Information for Families
Definitions & Terminology
A person who helps take action by empowering and supporting people to assert their views where necessary, representing and negotiating on their behalf.
Chromosomes are minute particles within the cells of our bodies. Very simply, they are the building blocks which determine our individual characteristics such as eye and hair colour. Chromosomes are normally grouped together in 23 pairs (46 in all), half of which come from the mother and the other half from the father.
Early intervention is the process of providing specialist support for infants and young children up to age six years who have disabilities with physical or developmental delay; it provides services to help with development and inclusion.
An educational psychologist is a qualified teacher who has had additional training as a psychologist, they help to access your child’s development and provide advice and support.
Enteral feeding is feeding into the gut to promote normal growth and development.
Fine Motor Co-ordination and dexterity
Using the finger and hands for controlled movements, particularly to manipulate and hold objects.
A geneticist is a biologist that specialises in genetics. They provide a clinical service for individuals and their families who are affected by or at risk of a disorder with a significant genetic component. Reasons why families are referred to see a geneticist are: a child with a birth defect, to try and diagnose why a child has developmental problems, recurrent miscarriages or the diagnosis of a hereditary disease in the family.
Gross motor is the use of large muscles in the body. The skills that use large muscle groups and which involve balance and co-ordination such as holding your head up, sitting, standing, crawling and walking.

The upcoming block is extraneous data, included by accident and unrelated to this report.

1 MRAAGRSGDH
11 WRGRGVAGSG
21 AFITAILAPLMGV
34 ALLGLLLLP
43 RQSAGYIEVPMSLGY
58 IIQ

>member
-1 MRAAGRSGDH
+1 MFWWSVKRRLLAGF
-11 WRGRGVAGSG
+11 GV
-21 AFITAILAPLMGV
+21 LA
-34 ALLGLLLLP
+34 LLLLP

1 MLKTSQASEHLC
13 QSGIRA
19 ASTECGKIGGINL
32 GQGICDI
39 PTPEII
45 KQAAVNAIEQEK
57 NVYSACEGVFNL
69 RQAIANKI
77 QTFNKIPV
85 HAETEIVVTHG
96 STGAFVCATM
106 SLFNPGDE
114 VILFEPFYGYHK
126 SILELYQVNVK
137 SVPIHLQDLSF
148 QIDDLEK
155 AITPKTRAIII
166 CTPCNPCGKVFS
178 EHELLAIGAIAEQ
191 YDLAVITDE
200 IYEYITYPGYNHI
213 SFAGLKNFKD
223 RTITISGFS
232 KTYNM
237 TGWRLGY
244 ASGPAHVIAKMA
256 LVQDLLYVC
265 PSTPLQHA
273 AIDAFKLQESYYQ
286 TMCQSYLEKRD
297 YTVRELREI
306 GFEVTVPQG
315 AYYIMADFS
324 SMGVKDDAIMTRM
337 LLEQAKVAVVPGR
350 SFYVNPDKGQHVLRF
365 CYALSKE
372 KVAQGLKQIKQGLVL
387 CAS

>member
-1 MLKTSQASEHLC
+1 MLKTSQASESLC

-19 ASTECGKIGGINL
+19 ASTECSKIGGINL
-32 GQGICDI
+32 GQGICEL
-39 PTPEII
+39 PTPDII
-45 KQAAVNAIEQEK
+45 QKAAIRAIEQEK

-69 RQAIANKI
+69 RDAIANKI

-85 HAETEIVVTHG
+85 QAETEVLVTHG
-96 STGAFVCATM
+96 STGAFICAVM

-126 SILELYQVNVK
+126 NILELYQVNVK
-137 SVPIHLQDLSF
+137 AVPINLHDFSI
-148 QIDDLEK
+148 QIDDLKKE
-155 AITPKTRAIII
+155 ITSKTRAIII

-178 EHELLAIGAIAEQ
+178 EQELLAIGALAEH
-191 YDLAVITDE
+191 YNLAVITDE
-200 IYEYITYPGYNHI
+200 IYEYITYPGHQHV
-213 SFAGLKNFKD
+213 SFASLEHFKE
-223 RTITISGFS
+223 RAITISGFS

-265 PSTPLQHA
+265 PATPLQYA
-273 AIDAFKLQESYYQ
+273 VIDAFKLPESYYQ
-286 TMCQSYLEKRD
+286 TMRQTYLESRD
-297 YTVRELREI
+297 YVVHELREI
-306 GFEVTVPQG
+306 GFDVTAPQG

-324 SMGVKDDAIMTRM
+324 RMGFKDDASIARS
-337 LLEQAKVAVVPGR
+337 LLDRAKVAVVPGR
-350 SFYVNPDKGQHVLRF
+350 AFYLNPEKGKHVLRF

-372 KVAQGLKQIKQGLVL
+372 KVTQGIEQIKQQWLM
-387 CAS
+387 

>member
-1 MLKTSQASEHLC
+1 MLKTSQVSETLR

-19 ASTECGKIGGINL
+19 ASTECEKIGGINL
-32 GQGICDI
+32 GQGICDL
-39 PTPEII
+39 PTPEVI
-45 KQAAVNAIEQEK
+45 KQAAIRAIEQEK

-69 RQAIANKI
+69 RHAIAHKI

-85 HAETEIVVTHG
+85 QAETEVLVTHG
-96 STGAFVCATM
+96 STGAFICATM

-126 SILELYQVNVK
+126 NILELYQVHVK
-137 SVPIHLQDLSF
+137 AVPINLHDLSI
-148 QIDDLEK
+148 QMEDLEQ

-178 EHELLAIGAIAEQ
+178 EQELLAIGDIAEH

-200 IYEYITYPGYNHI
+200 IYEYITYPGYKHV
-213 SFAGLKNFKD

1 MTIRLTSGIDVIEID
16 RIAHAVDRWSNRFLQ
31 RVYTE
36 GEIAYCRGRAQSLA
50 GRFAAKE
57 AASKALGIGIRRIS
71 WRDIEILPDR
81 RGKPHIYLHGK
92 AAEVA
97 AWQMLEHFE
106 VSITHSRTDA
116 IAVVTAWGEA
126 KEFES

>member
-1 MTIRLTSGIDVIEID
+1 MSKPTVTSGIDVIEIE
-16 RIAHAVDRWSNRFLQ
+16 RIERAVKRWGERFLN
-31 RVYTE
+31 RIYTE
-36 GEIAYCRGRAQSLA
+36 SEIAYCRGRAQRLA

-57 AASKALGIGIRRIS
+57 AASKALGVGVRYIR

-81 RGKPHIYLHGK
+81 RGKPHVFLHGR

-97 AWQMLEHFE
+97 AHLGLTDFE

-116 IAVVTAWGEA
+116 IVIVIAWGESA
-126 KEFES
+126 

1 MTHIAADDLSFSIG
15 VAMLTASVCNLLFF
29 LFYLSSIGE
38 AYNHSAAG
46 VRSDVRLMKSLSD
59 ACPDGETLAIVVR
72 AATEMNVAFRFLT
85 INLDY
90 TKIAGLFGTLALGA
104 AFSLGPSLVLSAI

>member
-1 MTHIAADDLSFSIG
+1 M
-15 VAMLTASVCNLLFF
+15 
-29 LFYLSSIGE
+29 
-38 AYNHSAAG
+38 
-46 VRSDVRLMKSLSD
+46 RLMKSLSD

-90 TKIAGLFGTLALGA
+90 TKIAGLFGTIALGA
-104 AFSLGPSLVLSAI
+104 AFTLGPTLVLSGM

Is a team of professionals representing different fields of expertise, like paediatricians, occupational therapists, physiotherapists, social workers, community paediatric nurses and psychologists they help provide a comprehensive approach to the child’s strengths and needs.
Individual Education Plans (IEP’s)
Written records that document the individualised planning process for children with special educational needs. Individualised planning is a continuous and integrated process of assessment and evaluation that leads to decision making and reporting.
Intellectual disability is diagnosed when a child has greater than average difficulty in learning. A child is considered to have an intellectual disability when their general intellectual functioning is below average; significant deficits exist in everyday skills.
A Jejunostomy – referred to as JEJ – is a plastic feeding tube which is inserted directly into the small intestine with access through the Abdominal wall.
Is an identified and agreed person who will be your main point of contact.
Lamh is a sign language. When children do not have the words they need to communicate; hands signs and spoken word are used together to help the children express themselves.
Life Limiting Condition
Life Limiting condition is an incurable illness often requiring special care and in time they may need hospice care.
Life Threatening Conditions
Life Threatening Conditions (LTC,s) are illness or conditions that pose a grave threat of mortality for children and young adult’s for which medical treatment may result in a cure but may also fail.